But not before CBS made a movie of the week about it. You may have seen it. It was called "Mazes and Monsters," and it starred a young, big-haired Tom Hanks.

Hanks plays a disturbed young man who takes the game so seriously that he loses his mind. He actually thinks he is a wizard. So he takes to the streets of some nearby metropolis and before long happens upon some common street thugs who make him for an easy mark, with his big hair and his fruity-looking robes. The aforementioned thugs are not prepared, however, for Hanks' "spells." "I got my spells!" he warns. But when all the thugs do is laugh (along with the home audience--the line is funnier than anything in "Punchline"), Hanks is left with no choice but to attack them with the 12-inch dagger hidden under his robe.

Needless to say, much wackiness ensues. The rest of the film has Hanks' friends tracking him down in a nearby forest and trying to coax him back to reality. Perhaps the only virtue of the film is that they fail--Hanks is left hopelessly mad. The film ends with him blissfully strolling the majestic wooded grounds of his rich parents' country home, contemplating his "spells" and no doubt plotting new adventures.

"Vampire: The Masquerade" is not your regular role-playing game. Unlike D&D, it's not played around a table. Players act out roles in full vampire garb, usually at night on city streets, according to one J. Gordon Melton, who spent four years studying vampire culture and runs the Institute for the Study of American Religion in Santa Barbara, Calif.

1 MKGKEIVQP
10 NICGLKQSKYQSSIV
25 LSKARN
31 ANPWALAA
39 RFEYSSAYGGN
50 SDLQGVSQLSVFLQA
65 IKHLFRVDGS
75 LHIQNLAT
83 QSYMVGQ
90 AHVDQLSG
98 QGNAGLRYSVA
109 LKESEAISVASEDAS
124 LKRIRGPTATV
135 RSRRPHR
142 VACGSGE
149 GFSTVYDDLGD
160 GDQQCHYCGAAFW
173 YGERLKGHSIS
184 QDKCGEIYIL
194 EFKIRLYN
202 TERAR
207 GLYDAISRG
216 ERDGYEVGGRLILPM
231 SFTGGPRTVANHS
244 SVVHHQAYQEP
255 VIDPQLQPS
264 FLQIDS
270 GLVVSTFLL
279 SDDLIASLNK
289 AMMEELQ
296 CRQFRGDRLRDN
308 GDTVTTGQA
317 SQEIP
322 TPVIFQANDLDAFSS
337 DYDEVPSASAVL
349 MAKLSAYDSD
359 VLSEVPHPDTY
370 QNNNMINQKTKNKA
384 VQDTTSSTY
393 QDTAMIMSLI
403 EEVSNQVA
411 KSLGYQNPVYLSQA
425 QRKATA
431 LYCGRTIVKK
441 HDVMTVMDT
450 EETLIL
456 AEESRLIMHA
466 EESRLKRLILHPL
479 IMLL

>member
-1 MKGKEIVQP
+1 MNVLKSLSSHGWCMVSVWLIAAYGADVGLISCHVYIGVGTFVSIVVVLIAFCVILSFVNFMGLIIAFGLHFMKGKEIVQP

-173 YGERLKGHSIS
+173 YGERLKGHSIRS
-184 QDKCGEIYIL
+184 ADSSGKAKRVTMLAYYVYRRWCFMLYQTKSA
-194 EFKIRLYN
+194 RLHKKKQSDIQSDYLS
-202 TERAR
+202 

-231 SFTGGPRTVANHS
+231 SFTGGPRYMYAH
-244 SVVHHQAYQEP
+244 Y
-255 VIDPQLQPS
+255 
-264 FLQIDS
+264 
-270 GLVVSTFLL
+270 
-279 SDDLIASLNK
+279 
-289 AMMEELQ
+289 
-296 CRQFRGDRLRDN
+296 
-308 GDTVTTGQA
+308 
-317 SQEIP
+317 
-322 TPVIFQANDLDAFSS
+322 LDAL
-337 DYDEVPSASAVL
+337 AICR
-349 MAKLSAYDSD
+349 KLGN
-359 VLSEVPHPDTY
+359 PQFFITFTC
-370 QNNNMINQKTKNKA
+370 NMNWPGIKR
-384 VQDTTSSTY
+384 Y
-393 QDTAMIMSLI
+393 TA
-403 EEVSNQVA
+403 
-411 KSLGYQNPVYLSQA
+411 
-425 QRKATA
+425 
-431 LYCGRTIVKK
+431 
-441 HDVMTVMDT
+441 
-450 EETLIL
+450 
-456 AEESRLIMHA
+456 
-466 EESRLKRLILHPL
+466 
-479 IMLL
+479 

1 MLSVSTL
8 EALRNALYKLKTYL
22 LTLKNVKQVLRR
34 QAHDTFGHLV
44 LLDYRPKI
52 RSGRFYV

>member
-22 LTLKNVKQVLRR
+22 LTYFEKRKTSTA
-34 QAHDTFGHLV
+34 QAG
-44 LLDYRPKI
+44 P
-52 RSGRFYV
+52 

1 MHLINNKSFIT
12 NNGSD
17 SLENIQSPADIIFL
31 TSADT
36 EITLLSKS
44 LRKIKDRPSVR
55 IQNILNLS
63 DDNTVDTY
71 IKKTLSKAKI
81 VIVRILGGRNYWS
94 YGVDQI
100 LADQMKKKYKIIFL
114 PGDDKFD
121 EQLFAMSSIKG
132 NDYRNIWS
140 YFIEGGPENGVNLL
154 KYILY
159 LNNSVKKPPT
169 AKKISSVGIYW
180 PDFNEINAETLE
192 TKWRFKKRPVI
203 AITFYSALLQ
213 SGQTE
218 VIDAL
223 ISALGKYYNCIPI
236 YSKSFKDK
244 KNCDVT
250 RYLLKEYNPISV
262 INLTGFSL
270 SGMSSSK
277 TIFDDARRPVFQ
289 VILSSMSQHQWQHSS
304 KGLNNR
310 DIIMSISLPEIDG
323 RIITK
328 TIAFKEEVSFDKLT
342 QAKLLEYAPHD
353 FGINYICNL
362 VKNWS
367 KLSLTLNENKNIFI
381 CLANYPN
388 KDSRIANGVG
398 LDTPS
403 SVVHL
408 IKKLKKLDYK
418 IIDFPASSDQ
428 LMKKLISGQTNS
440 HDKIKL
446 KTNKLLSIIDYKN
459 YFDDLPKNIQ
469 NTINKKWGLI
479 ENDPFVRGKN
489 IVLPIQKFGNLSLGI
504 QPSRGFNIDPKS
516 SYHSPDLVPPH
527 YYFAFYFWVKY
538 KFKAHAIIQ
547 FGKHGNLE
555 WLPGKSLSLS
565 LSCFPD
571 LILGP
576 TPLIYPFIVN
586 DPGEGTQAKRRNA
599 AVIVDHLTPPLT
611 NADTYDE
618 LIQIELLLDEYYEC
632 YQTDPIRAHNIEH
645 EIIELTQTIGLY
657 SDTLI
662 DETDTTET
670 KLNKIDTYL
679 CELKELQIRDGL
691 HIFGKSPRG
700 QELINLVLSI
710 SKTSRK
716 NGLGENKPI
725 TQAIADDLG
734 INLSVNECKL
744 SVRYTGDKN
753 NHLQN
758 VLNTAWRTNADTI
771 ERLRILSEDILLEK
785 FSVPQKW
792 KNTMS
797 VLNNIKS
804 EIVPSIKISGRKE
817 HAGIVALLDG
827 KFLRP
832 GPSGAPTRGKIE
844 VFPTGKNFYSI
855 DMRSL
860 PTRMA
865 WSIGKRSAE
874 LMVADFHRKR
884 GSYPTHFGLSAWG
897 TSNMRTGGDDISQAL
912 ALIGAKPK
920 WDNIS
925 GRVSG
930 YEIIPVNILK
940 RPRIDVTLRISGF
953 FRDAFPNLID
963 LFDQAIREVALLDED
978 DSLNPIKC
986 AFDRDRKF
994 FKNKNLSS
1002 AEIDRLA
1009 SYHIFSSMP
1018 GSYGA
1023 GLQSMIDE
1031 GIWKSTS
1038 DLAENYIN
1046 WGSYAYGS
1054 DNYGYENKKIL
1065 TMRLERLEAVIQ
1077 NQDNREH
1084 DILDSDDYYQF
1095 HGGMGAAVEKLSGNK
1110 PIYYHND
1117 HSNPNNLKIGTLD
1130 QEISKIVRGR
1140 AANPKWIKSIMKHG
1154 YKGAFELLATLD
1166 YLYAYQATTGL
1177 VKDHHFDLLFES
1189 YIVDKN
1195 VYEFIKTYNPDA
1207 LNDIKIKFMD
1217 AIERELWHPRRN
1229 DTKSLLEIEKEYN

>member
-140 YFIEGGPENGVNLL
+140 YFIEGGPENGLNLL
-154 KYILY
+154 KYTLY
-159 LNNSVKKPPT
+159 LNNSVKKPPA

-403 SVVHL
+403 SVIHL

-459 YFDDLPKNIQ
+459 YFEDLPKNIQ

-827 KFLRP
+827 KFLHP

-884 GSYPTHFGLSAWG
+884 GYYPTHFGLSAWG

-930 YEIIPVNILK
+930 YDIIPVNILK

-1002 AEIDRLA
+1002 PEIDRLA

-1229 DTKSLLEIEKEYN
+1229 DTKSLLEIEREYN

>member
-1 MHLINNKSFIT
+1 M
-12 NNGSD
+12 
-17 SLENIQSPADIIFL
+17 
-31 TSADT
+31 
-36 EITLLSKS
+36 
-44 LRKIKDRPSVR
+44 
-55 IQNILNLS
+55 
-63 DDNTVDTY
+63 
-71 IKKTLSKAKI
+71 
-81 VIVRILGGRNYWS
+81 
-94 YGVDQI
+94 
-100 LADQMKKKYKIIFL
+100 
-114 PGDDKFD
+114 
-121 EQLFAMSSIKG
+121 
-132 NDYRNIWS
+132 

``Instead of a group of people sitting around and rolling dice, the dice have been eliminated, costumes have been added and staging has been added," Melton explained to the AP. "It's quite an event.''

"The more serious players belong to clans -- the Tremere or the Assamite Antitribu. Women submit to sires. They casually mention omens like the Coming of Gehenna. But it's all harmless fun, some players say." I bet.

The Kentucky story gets a little weirder. It turns out that Rod Ferrell's mother may be involved. The AP reports that Sondra Gibson faces a charge of solicitation to commit rape and sodomy for a letter police said she wrote to a 14-year-old boy.

``I longed to be near you ... to become a Vampire, a part of the family immortal and truly yours forever,'' the letter reads. ``You will then come for me and cross me over and I will be your bride for eternity and you my sire.''

Whew. Anne Rice only wishes she could be that hokey.

I expect this whole sordid saga will turn out rather badly for these kids, as it should. But that doesn't mean someone shouldn't make a fortune exploiting it. I am not ashamed to admit that I want to be that someone. Sure, it's been done before, but compared to the whole "Give Back My Kids" genre, the teen vampire cult realm is still relatively unexplored territory. So Mr. Roth, Mr. Ohlmeyer, Ms. Tarses, Mr. Moonves: have your people call my people. We'll get together, talk business, maybe have a few drinks. The first round of Bloody Marys is on me.